All the people I've read about that changed to a Macrobiotic diet successfully have done that. At first it was puzzling. They were talking about the same thing but they all seemed to be located somewhere near the Tower of Babel. The HipChick, for example. She seems to fall off the wagon now and again and actually expects to do so. Immediately she jumps right back on, probably with no harm done as she is very healthy. If she didn't do it this way, would she be able to continue it at all? I doubt it. Her own flexibility allowed her to adapt the diet to her own needs.

It's fine to follow sample meals while you're learning your way around new foods and new ways to cook. But if you want to continue, you must find ways to adapt what you've learned to your own life. For instance, there's so much talk about brown rice and with good reason, but I really like millet better than rice. I put off cooking brown rice because I really don't like the sorting of it. And cooking it. So I'm often left with no cooked rice when I need it.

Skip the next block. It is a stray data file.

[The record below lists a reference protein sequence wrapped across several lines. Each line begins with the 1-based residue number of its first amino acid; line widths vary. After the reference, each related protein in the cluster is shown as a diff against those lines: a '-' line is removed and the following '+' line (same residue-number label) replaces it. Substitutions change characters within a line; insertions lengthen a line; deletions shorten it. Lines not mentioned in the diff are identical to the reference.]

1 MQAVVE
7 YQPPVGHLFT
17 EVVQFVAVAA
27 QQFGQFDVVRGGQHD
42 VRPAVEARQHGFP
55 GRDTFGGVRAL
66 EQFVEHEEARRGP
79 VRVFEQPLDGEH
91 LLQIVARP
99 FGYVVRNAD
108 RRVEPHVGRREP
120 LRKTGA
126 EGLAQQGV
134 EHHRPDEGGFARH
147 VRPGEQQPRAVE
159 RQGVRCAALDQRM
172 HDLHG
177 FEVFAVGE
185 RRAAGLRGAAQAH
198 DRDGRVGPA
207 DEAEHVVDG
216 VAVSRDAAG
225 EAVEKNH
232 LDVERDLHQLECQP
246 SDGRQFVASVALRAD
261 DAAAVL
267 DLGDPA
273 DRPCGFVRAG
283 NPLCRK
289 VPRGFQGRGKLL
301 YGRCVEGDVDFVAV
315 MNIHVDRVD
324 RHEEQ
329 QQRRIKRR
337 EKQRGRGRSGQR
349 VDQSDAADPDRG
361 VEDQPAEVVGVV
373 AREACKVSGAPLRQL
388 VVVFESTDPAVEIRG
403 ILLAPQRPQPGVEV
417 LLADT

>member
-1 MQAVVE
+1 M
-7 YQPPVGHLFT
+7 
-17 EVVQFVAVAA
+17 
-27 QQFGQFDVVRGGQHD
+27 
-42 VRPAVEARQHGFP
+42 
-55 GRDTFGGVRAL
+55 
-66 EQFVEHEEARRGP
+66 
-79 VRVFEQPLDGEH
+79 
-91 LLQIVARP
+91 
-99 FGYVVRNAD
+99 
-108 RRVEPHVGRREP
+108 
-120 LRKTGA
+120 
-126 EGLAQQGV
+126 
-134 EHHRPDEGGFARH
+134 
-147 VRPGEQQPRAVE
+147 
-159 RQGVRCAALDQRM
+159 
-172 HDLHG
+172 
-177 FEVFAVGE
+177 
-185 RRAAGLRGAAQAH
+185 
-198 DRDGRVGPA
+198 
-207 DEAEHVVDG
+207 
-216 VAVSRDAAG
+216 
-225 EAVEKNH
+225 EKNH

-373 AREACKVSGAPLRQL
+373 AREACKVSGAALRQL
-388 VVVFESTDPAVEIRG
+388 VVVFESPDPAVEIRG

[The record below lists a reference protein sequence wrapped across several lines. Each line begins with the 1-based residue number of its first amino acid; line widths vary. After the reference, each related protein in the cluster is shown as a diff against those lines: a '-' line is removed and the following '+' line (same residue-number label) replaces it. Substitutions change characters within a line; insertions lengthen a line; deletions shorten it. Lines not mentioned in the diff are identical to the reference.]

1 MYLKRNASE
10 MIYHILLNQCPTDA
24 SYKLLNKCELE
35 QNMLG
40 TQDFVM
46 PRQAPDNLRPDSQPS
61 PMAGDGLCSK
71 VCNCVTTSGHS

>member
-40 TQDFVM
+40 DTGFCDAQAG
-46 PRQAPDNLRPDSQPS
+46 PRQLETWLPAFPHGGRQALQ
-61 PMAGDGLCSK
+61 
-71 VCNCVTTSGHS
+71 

I don't have that problem with millet. I like it better and cook it more easily. No problem. The croquettes are the best I've had. I do mix some rice with it and it makes a wet mess on my hand as I shape it with a fork, but it plops right into the skillet and browns like a dream. And tastes soooo good. I can't get this with rice and don't really care. However, it seems like I usually have rice on hand but am forever out of millet.

I've solved the problem. I've discovered amazon.com sells a 25 lb. bag of millet. And I ordered it! I will always make sure I have brown rice. I can buy it from Whole Foods Market in 25 lb. bags but don't need as much now. I will cook and eat it, but I lean more toward millet so I'm giving it a try as my main grain and will see how it goes.

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Old 04-09-2014, 06:06 PM   #4
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This diet, this way of life, is not easy. I see why many people start it with good intentions but can't see it through. I remember doing the same thing a few years ago. I could see the importance of it and tried hard to make it work. I still ate most of the right foods but also consumed a few that are detrimental to good health. That ruined it completely.

I don't think you can follow this regimen based solely on your own decision. It's too difficult. And also fragmented. You will surely fall by the wayside.

This time around there's a difference. I didn't go to it - it grabbed hold of me. It insists on being followed and I hang on like my life and health depend on it. Which it does. I overdo the Yang part and it demands I make it right.